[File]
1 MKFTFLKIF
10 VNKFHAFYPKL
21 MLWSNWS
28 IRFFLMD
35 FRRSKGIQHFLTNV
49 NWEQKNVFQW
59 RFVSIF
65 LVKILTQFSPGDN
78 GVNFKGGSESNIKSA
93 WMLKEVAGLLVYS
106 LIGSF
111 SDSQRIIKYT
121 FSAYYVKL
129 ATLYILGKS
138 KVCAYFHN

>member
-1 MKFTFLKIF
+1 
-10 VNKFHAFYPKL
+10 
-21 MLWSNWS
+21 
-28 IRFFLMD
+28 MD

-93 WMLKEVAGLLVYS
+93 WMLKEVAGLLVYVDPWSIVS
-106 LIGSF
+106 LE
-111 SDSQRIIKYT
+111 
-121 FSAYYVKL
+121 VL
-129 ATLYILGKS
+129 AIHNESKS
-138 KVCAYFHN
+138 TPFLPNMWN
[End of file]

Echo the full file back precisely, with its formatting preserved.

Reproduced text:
1 MKFTFLKIF
10 VNKFHAFYPKL
21 MLWSNWS
28 IRFFLMD
35 FRRSKGIQHFLTNV
49 NWEQKNVFQW
59 RFVSIF
65 LVKILTQFSPGDN
78 GVNFKGGSESNIKSA
93 WMLKEVAGLLVYS
106 LIGSF
111 SDSQRIIKYT
121 FSAYYVKL
129 ATLYILGKS
138 KVCAYFHN

>member
-1 MKFTFLKIF
+1 
-10 VNKFHAFYPKL
+10 
-21 MLWSNWS
+21 
-28 IRFFLMD
+28 MD

-93 WMLKEVAGLLVYS
+93 WMLKEVAGLLVYVDPWSIVS
-106 LIGSF
+106 LE
-111 SDSQRIIKYT
+111 
-121 FSAYYVKL
+121 VL
-129 ATLYILGKS
+129 AIHNESKS
-138 KVCAYFHN
+138 TPFLPNMWN